Podcast: Bird Protection and Study Society of Serbia (2018 Marjan-Marsh Award)


Manage episode 226493550 series 1125877
By War Studies and Department of War Studies. Discovered by Player FM and our community — copyright is owned by the publisher, not Player FM, and audio is streamed directly from their servers. Hit the Subscribe button to track updates in Player FM, or paste the feed URL into other podcast apps.
Date of Publication: 02/02/2019 Description: In November 2018 The Marjan-Marsh Prize awarded by the Department of War Studies in partnership with the Marsh Christian Trust was presented to Milan Ruzic, President of the Bird Protection and Study Society of Serbia (BPSSS). This award is given annually to someone who has made an invaluable contribution to an area where conflict and conservation overlap. The Marsh Christian Trust was started in 1981 by businessman Brian Marsh to honour ‘unsung heroes’; since then the portfolio of awards has grown to over 70 across a wide spectrum that includes conservation, arts, heritage and social welfare. After the 1990’s Balkan wars, many of the paramilitary groupings morphed into criminal syndicates running everything from guns, humans, drugs, illegal cigarettes and more. A lesser known stream of illegal activity is the trade in wild birds, which are plentiful in the Balkans due to its location as a major fly-way between Africa and Europe. The trade is fuelled mainly in two ways: dead birds for human consumption, delivered throughout Europe, and a thriving shooting/hunting trade focused on quail and doves when hundreds can be shot in a day. All of this occurs despite a raft of international laws either forbidding this trade or restricting the shooting to certain periods. Milan Ruzic from the Bird Protection and Study Society of Serbia received this award in recognition of his work to stop this illegal trade. He is the first European recipient of the Marjan Marsh award for conservation. During his visit to King’s to receive the award Milan was asked about the aims of BPSSS and about the risks that he and his colleagues face. Previous recipients include; (2012): John Kahekwa: from the Democratic Republic of Congo (DRC). Founder of the Pole Pole Foundation (POPOF) in Bukavu, in eastern DRC, the foundation works in the Kahusi-Biega National Park, home of the Graurer’s or Eastern Lowland gorilla, by providing sustainable development in an area that has known terrible bloodshed. (2013): Dr Sonali Ghosh: from India. Awarded for her work on the Manas Project which works to protect the biodiversity in the much contested Manas eco-region in the Himalayas, focusing on the conservation of the Bengal tiger. (2017): ‘Community Wildlife Ambassadors’: from South Sudan, Western Equatoria region. While the world’s youngest country grapples with legacies of conflict, famine and atrocity wildlife plays a crucial role as the National Parks and Game Reserves provide ‘islands’ of stability and security. ____________________________ For more news and information on upcoming events, please visit our website at kcl.ac.uk/warstudies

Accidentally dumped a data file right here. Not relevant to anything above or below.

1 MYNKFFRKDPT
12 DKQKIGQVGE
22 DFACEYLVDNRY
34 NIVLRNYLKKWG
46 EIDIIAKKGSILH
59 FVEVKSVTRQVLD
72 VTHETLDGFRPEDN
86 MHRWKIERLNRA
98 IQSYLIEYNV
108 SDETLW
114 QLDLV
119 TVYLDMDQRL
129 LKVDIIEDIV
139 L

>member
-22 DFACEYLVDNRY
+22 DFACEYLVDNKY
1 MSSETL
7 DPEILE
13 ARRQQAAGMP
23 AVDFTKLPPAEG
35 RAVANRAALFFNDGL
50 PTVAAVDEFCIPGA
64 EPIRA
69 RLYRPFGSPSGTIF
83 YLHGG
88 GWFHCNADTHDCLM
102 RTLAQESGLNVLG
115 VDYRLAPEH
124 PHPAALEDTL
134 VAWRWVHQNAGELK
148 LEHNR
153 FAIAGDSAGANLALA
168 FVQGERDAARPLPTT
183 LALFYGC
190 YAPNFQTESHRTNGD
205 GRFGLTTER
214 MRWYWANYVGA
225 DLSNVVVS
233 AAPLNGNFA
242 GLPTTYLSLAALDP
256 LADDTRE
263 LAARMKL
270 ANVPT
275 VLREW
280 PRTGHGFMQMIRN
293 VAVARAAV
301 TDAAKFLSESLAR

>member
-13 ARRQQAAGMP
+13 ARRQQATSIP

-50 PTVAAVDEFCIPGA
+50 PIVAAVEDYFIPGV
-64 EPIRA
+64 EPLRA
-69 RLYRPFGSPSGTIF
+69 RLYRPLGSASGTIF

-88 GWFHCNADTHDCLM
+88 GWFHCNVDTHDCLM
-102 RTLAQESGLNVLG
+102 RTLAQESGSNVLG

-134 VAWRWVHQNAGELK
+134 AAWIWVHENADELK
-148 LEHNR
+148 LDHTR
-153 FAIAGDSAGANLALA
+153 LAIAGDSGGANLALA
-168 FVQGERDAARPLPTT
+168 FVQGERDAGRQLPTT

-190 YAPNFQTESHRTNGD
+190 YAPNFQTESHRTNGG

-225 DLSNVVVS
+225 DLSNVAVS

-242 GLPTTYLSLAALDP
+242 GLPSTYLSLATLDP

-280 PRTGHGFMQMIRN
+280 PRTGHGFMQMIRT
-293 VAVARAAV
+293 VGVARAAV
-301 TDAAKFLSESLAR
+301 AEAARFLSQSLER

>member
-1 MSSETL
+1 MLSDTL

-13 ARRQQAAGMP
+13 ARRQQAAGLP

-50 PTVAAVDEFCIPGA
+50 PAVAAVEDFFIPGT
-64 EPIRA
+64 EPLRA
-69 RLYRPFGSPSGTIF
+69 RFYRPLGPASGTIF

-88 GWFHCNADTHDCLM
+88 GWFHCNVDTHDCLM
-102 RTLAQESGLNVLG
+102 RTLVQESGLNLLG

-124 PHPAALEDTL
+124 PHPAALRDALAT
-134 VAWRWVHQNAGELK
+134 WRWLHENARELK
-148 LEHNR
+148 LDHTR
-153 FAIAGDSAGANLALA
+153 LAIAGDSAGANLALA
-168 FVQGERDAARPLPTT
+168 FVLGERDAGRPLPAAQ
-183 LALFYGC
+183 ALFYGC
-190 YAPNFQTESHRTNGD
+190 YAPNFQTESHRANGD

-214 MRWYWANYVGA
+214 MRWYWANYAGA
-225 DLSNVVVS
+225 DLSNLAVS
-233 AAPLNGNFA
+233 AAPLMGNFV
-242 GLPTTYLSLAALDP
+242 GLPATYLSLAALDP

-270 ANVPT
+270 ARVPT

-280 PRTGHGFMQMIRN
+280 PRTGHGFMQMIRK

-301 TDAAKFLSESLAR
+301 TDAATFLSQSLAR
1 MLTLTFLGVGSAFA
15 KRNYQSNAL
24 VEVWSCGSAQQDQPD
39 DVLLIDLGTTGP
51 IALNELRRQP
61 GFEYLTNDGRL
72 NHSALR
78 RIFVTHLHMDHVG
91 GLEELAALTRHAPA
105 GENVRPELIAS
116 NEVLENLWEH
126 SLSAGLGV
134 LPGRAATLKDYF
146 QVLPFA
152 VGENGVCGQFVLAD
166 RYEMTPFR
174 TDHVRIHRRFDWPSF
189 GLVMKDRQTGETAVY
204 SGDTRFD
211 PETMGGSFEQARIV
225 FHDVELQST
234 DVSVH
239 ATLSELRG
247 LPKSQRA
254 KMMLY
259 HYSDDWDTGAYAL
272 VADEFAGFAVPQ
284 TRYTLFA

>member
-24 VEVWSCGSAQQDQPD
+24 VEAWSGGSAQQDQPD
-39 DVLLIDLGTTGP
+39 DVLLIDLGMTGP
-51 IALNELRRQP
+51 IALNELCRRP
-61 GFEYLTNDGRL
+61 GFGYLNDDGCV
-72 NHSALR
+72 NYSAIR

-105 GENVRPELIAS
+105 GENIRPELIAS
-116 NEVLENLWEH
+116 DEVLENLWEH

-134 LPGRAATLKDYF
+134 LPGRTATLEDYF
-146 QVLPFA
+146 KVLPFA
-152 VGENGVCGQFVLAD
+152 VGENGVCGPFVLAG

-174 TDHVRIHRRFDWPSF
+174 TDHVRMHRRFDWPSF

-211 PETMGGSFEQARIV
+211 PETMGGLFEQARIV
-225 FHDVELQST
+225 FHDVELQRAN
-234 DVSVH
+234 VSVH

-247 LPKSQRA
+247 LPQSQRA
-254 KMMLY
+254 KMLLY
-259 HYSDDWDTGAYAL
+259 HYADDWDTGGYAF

256 episodes